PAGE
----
All told, the implications of high U.S. inflation for fiscal sustainability are as yet unclear. If the Federal Reserve is able to reduce inflation fairly quickly and achieve a soft landing for the economy — in line with the median expectation of FOMC members — then fiscal sustainability will be little affected. In this case, a significant challenge of bringing government spending and revenues into closer alignment remains but would be no worse than the challenge foreseen in mid-2021. But a hard landing for the economy and its negative fiscal consequences, or investor reaction that raises the real rate of interest over the longer run, could make the sustainability of government debt even more difficult to achieve. Importantly, the risks increase the longer that high inflation persists and makes these latter outcomes more likely.

Implications for Fiscal Policy Now and Later

High inflation should be a concern for all policymakers because of its potential to create hardship and disrupt the economy more broadly. Under our current conditions of high inflation, guiding principles are:

  1. Fiscal austerity should not be used as a key lever to bring inflation back to an acceptable level. Substantially reducing government spending or raising taxes on middle- and lower-income households could exacerbate the hardship felt by those whose spending power is being eroded by inflation. Raising taxes on higher-income households might have little effect on aggregate demand because of the traditionally low spending propensity of this group (particularly given the additional savings accumulated during the pandemic). Fiscal policy is also not particularly nimble, an important consideration given the uncertain future path of inflation. Fiscal policymakers would have to guess at how long to impose fiscal austerity, and, if inflation were to retreat unexpectedly quickly, altering policy in a short time frame could be difficult. The Federal Reserve has effective tools for managing inflation and should be primarily responsible for doing so.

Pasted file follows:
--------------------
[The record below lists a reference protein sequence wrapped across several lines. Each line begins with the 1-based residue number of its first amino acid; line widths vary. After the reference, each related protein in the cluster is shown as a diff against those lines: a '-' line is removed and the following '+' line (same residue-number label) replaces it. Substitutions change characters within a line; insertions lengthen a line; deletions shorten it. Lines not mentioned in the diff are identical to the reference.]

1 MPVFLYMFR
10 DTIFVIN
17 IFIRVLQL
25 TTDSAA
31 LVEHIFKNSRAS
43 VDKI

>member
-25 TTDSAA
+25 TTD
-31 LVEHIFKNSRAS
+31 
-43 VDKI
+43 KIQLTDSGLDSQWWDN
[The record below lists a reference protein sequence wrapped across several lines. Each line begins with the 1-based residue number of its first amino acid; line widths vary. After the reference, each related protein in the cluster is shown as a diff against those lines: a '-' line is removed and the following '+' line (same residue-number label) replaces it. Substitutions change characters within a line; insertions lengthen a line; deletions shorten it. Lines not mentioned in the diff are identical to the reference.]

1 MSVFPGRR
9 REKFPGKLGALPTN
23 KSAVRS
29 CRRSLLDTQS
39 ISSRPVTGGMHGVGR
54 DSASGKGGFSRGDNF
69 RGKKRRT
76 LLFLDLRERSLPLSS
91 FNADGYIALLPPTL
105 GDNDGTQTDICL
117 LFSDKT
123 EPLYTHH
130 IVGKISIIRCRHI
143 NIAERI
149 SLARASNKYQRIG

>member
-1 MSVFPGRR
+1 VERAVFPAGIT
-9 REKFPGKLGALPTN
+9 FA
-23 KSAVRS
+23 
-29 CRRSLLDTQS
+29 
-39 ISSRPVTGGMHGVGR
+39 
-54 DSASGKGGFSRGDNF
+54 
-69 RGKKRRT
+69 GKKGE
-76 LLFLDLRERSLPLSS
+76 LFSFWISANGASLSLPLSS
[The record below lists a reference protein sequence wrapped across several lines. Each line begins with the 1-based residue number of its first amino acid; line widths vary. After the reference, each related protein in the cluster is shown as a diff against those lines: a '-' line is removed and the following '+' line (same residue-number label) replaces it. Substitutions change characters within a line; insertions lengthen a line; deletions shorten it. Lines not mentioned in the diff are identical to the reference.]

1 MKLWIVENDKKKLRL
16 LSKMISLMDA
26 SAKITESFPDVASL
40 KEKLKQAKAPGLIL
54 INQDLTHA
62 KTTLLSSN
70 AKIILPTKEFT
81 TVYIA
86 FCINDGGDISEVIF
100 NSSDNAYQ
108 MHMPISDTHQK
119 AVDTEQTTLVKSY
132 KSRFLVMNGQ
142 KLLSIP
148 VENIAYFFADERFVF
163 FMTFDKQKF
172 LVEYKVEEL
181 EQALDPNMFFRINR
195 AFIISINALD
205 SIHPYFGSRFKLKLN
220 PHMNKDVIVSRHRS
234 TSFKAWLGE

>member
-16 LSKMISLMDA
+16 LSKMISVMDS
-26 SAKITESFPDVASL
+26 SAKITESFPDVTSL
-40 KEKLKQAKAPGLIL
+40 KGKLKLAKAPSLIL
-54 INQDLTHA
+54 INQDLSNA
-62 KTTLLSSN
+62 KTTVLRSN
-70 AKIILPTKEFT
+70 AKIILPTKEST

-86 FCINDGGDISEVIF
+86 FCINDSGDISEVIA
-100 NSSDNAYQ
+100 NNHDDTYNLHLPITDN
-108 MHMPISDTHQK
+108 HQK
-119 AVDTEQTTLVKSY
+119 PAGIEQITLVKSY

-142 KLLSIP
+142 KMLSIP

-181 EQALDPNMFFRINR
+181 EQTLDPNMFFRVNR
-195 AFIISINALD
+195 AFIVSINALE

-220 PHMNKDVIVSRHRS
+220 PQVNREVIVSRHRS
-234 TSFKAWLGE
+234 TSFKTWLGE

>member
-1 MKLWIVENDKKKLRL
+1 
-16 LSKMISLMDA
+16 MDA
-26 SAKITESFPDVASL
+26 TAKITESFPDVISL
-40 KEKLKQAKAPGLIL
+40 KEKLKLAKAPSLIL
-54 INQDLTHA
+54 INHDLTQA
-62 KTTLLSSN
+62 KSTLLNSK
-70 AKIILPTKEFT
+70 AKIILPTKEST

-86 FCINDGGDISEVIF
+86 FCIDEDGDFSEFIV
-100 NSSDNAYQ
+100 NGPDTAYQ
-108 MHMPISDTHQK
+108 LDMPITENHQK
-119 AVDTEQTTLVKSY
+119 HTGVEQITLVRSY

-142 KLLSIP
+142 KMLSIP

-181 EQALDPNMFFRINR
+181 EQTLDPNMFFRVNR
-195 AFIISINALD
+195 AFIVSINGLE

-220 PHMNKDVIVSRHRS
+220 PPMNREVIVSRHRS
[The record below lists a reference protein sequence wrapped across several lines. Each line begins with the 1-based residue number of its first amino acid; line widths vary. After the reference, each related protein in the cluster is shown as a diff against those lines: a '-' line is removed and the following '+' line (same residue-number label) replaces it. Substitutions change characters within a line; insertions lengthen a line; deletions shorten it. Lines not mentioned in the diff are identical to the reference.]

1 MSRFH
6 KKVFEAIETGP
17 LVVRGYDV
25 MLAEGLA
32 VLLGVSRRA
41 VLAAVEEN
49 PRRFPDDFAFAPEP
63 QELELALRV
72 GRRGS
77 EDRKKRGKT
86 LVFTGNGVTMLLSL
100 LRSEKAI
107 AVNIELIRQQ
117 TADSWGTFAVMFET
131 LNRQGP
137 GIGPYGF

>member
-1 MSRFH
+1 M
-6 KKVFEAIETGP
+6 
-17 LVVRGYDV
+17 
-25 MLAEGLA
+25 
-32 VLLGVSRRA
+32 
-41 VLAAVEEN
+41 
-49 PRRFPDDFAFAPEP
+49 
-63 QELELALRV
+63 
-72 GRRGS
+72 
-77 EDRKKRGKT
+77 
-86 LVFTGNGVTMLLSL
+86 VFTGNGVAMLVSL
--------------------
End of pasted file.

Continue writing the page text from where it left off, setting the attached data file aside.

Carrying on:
2. However, fiscal policymakers should not exacerbate the current inflation problem by raising aggregate demand. Ensuring that any fiscal policy changes are budget-neutral is a useful step but may or may not actually accomplish this objective. Given the different spending propensities of different people, careful consideration needs to be given to the distributional impact of any changes in spending or taxes. Precise calibration of the effect of any given mix of fiscal policy changes on aggregate demand is not possible given economists’ limited understanding of differences in marginal propensities to consume, but some calculation of a baseline estimate and the uncertainty around it should be taken into consideration.
  3. Fiscal policy aimed at increasing the productive capacity of the economy has a very limited ability to curb today’s high inflation. Investments in children, physical infrastructure, and innovation-spurring research are likely to yield important benefits in terms of increased economic mobility and higher GDP over the longer run. However, most of the effects would occur too slowly to make a meaningful change in the balance between aggregate supply and aggregate demand over the next year or two.